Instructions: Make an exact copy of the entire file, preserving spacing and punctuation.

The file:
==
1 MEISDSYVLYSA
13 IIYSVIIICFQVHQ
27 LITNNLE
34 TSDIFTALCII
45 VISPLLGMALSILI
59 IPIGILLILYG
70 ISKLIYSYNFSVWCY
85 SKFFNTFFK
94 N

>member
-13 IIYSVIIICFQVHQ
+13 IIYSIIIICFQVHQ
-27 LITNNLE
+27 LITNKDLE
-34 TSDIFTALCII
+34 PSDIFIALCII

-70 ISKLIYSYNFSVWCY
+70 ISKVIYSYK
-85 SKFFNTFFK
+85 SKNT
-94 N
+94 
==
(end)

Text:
1 MEISDSYVLYSA
13 IIYSVIIICFQVHQ
27 LITNNLE
34 TSDIFTALCII
45 VISPLLGMALSILI
59 IPIGILLILYG
70 ISKLIYSYNFSVWCY
85 SKFFNTFFK
94 N

>member
-13 IIYSVIIICFQVHQ
+13 IIYSIIIICFQVHQ
-27 LITNNLE
+27 LITNKDLE
-34 TSDIFTALCII
+34 PSDIFIALCII

-70 ISKLIYSYNFSVWCY
+70 ISKVIYSYK
-85 SKFFNTFFK
+85 SKNT
-94 N
+94 